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Sandstorm

from Good to Me by Shannon Curtis

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The Monster Under the Bed

• What, exactly, is the nature of your fear?
• What, precisely, is the source of your pain?
• What, specifically, is robbing you of your peace?

It’s tempting to avoid the topic altogether …
… to stuff the bad feelings, ignore the nagging discomfort, deny the existence of my worries.

“Everything’s FINE” … like the meme with the cartoon dog, smiling inside a house on fire.

It often seems like a practical way to cope …
… to plug my ears, shut my eyes, and pretend it will go away,
… or to fill the hours with distractions to draw my mind away,
… to fill my head and belly with stuff that numbs.

But it always comes back, doesn’t it?
… In unguarded moments, in dreams, in sleepless thoughts that metastasize in the middle of the night.
… In my joints and on my skin — bodily manifestations of subconscious distress.

It haunts me like a monster under the bed.

Un- acknowledged, un- named, un- faced, shrouded in darkness and uncertainty … that’s when it's most powerful.

My base instinct tells me — fools me into believing — that acknowledging its presence would increase its power over me.
That naming it would allow it to make a permanent home in me.
That facing it would destroy me.

But my higher self knows better:
that turning on the light,
and saying its name,
and going face-to-face with this fear, this pain, this discomfort …
… reduces its hold over me,
… is the first step in taking its power away,
… is necessary, if I’m ever to find peace.

So I’m throwing the switch on a spotlight.
I’m calling it out by its full name.
I’m describing every detail of its features, illuminated by the beam of courage I’ve gathered to begin.

And then … after that … perhaps I can figure out what to do with it next.

Go deep.
All the way in.
With courage.
Leave nothing uncovered.
Let’s go.

/////

So, if you're curious ... here’s what the monster looks like, in this time, for me:

Most days these days, I carry with me a constant, general discomfort.
A nagging, sinking worry — like everything’s about to get really bad.


For the planet …
I feel it every time a swath of California forest goes up in flames,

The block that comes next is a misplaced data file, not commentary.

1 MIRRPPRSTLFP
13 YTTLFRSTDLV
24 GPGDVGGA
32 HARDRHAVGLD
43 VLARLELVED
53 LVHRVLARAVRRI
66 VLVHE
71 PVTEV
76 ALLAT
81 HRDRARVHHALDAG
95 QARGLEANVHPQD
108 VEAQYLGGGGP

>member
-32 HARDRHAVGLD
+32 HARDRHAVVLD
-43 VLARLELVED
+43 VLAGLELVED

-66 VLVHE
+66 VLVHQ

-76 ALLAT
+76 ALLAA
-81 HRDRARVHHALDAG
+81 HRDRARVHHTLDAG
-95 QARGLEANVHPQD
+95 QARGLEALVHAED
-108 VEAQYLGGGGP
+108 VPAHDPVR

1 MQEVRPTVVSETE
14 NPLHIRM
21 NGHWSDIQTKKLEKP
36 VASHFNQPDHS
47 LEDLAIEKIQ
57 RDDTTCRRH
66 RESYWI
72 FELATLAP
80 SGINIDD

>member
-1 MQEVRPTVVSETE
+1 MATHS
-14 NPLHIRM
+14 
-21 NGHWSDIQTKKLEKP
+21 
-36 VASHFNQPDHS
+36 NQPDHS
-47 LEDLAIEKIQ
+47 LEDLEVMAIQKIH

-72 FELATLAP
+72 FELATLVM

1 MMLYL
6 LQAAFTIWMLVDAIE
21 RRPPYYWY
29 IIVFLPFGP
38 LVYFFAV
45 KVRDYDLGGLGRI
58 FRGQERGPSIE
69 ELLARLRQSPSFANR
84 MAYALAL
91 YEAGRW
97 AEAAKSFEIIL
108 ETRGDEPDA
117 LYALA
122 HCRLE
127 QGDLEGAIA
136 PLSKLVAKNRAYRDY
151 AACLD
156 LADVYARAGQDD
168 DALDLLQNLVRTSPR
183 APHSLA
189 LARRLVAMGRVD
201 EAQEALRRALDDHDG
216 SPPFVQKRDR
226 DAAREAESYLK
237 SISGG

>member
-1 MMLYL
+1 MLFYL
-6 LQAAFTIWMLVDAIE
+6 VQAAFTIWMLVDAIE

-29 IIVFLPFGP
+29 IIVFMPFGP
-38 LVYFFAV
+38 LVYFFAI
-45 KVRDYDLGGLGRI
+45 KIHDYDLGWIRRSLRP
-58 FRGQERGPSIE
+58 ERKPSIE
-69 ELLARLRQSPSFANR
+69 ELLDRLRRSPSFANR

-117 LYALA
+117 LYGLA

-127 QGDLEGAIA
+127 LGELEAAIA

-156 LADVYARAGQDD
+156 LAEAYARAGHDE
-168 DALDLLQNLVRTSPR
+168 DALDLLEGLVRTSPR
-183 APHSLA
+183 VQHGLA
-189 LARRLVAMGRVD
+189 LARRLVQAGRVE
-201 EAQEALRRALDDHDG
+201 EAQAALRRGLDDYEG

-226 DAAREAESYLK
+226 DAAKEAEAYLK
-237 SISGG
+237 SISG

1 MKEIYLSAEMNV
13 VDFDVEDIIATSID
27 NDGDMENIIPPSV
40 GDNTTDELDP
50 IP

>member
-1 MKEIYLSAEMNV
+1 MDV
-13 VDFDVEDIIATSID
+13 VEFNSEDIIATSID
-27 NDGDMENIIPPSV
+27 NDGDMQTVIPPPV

or when another record-breaking hurricane rips through the Gulf Coast.

It was acute, those weeks a couple summers ago, when we couldn’t safely breathe the outside air, or even see the sun, here in Washington. I heard that the smoke cloud eventually stretched to the east coast.

It roars to life when I see images of islands disappearing under the sea,
or read about ice shelves the size of small countries calving from continents,
or hear about famine-driven immigrants being met with violent refusal as they seek refuge,
or learn of the potential collapse of planet-regulating currents in the Atlantic Ocean.


For our country …
I experienced it like a punch to the gut on election night five years ago.
I was so overwhelmed with panic that I nearly threw up.

As though my mind spun instantly all the way down
a long, dark tunnel into our dark, diminished future,
where we were whipped around with daily abuse by a sociopath,
while a third of americans cheered him on
because they’d been tragically convinced that he was on their team,
and could not see him for the clown-like avatar he was,
representing every oligarch who would gladly shred democracy to preserve and grow their own power and wealth.

... and whose efforts are readily being carried on now by an anti-democratic party doing everything they can to entrench one-party, minority rule. “Government of the people, by the people, for the people” be damned.


Oof. All of that is really tough to write, hard to acknowledge.



On that night in November … just like in the days when I first absorbed the crushing reality of climate change …